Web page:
[Mr. LaRouche discusses the video-game craze, and the related new breed of violence, as typified by the police killing of Amadou Diallo in New York City.]

This is typical of an entertainment society, of a society which has fled from reality into "entertainment values." Just like people sitting at home, watching a television set, watching pornographic gore or blood-and-violence gore, or outrightly Satanic gore. People going to mass football games and world class wrestling matches--of course, highly moral edification of the population is occurring all the time. You see the sincerity and honesty of these great competitions, eh?

This is where people are: They are buried in entertainment, because they are in flight from reality. People in the upper 20% of income brackets, are largely in flight from reality. What do they believe in? They believe in the market. They believe in the Nasdaq. They believe in the Dow Jones, some of the older ones. They believe in all kinds of games. They don't believe in reality.

They say the economy's better. Who says the economy's better? These idiots? Our economy is worse than it ever was. Most people are suffering. The economy is dying. We've lost our factories, we've lost our farms. We've lost our infrastructure, we're losing our power sources. We're losing--the airlines are no longer trustworthy. Planes are crashing. The market's next.

Management is incompetent. The automobile industry's management is increasingly incompetent, as we have a strike going on in Seattle now. And the people on strike are right: The management is incompetent! And these planes are going to come down, crashing, unless we end that incompetence.

We live in a society where the upper 20% is insane, most of them, and the lower 80% are people who are largely fleeing from a reality they don't know how to fix, into the consolations of entertainment and related kinds of escapism.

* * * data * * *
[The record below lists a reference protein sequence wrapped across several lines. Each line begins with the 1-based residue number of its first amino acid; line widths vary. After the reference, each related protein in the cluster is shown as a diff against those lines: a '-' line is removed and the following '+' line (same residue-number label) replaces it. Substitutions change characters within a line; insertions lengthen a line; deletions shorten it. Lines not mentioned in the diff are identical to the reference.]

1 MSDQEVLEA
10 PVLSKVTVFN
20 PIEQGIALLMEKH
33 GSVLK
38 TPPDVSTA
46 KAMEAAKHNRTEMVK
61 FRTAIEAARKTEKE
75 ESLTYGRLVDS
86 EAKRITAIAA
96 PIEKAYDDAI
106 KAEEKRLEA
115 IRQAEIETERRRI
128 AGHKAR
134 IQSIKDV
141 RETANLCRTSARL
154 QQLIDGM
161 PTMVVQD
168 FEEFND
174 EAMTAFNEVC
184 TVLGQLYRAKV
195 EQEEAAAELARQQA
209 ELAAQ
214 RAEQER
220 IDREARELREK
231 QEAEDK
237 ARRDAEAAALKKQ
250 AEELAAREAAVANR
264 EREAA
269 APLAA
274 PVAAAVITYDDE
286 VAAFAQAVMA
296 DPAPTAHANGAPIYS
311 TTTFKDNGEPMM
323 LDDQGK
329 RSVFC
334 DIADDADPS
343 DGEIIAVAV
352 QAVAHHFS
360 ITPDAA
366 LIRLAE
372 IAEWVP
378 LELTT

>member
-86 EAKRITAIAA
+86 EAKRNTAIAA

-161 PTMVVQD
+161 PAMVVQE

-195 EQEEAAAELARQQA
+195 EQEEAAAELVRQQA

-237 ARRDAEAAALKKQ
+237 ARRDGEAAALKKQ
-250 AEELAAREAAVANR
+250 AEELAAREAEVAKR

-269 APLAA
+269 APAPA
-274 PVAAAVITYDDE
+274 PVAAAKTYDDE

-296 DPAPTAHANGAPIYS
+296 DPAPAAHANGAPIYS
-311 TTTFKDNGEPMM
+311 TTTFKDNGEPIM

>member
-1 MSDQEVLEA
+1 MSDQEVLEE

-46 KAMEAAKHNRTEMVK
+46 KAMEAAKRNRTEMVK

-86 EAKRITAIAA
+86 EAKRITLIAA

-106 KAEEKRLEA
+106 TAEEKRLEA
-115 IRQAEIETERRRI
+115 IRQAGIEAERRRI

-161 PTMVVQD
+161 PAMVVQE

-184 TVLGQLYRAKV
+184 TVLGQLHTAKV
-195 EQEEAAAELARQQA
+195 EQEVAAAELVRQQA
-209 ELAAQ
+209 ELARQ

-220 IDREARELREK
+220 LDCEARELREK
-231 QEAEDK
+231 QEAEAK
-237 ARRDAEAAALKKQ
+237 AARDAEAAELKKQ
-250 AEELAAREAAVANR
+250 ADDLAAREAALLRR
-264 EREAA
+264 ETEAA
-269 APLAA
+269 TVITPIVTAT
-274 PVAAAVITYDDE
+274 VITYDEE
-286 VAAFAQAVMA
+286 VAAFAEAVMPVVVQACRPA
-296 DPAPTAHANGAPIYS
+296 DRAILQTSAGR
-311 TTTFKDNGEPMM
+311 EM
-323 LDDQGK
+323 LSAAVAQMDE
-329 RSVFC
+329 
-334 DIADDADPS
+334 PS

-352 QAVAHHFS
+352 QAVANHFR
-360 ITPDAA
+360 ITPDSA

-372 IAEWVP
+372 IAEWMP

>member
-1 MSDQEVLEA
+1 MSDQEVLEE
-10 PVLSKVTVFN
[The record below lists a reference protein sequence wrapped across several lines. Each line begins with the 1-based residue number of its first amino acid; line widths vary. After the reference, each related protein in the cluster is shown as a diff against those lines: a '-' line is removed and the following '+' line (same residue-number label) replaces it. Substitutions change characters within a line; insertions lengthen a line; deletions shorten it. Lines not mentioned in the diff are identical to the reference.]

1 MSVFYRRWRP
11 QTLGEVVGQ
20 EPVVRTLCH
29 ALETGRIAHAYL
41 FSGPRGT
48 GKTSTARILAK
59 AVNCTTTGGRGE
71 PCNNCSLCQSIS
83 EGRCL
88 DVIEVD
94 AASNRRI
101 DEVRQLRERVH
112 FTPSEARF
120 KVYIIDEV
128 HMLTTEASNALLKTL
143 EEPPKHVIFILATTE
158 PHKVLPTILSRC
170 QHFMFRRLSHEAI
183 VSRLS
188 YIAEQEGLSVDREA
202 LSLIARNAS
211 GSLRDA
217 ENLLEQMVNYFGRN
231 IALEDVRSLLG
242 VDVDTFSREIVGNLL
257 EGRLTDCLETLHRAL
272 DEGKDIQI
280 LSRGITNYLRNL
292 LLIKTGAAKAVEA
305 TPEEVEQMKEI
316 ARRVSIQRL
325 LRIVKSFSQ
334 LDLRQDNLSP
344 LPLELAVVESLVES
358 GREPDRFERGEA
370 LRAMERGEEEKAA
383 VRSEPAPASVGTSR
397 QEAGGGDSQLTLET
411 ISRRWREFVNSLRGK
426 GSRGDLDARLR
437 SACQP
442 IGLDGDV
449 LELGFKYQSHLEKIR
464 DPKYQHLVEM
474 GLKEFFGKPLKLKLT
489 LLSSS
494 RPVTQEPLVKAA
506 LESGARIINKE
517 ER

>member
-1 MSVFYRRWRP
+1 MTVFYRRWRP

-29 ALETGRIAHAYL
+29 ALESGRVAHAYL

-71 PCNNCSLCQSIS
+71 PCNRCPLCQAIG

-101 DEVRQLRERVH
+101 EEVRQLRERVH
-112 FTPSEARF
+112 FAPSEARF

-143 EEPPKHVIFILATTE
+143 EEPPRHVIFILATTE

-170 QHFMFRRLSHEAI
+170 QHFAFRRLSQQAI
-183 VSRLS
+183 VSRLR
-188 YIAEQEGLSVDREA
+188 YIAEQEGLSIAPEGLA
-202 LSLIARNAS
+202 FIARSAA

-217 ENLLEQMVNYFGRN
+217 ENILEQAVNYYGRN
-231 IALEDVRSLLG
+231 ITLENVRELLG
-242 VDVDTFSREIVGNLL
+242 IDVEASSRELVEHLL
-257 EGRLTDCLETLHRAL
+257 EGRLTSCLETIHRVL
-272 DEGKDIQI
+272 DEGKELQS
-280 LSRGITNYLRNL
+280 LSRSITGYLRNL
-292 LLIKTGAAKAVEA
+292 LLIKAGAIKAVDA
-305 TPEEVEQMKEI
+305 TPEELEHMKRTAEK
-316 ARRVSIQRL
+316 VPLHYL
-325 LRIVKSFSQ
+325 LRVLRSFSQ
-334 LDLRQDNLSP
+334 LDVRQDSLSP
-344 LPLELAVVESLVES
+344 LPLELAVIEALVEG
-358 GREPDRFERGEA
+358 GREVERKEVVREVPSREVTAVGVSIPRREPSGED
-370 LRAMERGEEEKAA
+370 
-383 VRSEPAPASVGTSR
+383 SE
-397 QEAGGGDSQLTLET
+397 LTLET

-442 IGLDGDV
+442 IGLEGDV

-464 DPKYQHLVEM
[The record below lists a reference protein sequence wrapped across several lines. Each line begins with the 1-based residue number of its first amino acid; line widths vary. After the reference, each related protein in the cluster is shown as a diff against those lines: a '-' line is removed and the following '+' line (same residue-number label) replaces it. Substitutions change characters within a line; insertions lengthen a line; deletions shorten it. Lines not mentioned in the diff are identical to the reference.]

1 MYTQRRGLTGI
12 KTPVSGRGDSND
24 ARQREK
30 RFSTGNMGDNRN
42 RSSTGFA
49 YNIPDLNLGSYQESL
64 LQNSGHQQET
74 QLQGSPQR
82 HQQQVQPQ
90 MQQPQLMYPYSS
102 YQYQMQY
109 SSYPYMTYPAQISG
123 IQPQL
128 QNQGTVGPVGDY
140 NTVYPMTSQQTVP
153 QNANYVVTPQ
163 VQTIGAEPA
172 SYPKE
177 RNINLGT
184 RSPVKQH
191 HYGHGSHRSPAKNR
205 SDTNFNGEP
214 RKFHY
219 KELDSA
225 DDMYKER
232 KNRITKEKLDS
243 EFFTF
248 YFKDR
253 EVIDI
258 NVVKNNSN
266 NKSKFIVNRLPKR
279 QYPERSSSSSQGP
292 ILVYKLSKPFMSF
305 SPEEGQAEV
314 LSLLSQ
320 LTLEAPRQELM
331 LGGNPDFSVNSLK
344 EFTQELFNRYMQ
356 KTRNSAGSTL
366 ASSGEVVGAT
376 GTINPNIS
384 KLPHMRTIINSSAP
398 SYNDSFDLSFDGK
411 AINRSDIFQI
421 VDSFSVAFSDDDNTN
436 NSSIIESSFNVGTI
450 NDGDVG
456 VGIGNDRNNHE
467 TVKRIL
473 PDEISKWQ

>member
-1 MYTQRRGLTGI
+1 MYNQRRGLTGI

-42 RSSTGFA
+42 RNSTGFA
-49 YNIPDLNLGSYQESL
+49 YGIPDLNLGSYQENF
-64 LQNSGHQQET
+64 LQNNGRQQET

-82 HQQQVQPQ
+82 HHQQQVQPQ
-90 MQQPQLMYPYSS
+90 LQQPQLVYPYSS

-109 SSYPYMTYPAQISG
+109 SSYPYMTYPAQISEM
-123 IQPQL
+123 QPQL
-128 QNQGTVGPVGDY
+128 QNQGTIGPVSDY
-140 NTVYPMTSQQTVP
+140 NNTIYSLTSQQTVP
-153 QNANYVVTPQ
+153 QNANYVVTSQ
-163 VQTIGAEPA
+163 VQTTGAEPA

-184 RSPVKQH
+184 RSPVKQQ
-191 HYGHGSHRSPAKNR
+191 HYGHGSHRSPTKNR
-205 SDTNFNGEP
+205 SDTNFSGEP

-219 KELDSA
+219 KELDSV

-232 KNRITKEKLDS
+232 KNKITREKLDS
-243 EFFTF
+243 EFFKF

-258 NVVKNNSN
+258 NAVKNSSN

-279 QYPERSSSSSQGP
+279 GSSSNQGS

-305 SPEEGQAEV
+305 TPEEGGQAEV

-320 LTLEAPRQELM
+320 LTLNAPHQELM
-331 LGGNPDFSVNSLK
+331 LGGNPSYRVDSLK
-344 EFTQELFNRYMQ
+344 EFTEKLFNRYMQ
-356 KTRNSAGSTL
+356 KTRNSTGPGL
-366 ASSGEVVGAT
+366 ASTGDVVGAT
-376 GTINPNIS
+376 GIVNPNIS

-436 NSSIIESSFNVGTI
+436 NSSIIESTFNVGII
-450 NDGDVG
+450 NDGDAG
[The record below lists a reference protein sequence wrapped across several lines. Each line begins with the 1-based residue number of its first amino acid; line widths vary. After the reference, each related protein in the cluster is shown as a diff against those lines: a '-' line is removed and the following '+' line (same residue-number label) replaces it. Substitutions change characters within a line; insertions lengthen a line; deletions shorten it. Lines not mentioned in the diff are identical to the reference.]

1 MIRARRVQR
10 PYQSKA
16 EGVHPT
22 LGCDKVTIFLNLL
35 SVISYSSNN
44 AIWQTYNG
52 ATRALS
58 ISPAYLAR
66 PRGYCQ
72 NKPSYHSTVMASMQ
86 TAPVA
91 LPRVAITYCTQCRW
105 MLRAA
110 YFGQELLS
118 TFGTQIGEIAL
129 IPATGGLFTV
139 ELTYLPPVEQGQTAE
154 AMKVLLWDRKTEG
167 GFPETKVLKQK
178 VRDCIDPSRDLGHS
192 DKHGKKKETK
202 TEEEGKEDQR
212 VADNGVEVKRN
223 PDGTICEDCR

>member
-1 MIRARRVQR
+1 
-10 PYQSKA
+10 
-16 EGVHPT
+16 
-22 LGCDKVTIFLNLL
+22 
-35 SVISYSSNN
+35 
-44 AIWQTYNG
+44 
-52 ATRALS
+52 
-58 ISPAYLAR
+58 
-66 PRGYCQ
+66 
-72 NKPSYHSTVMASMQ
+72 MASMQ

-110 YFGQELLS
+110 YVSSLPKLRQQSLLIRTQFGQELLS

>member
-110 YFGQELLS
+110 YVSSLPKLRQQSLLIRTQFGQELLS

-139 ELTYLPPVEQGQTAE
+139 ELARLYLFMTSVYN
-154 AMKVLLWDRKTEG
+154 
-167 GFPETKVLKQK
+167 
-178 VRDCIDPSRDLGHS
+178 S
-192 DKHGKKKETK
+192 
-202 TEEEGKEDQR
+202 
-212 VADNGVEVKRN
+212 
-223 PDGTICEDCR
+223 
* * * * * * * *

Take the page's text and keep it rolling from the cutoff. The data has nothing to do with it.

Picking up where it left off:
We used to talk in the 1930s--there was a famous poem, about a poor woman going into a theater, buying a movie ticket for 10cents and there was a poem: "For Ten Cents, a Cheap Escape From Reality." The television set, the mass entertainment, are exactly of that form. Just like poor Romans, sitting in the Colosseum, cheering for the destruction of their society and themselves.

Now these issues, these little, very much "at home" issues, as well as the economic crisis, are the issues which will move this population, in a sense of crisis, to come back to reality, because it's not safe in the fantasy world of entertainment any more.

Another example of this on the global scale, which is going to hit the United States: what's happening in Mozambique. Millions of people are dying in Mozambique. What killed them? The IMF killed them! The IMF praised Mozambique, as a model case of a lack of infrastructural development.

Why are the people dying of these floods? Because there was no infrastructural development, no water management, no infrastructure to support them, as we have in the United States when we get hit by a flood or an earthquake or something. Nothing there.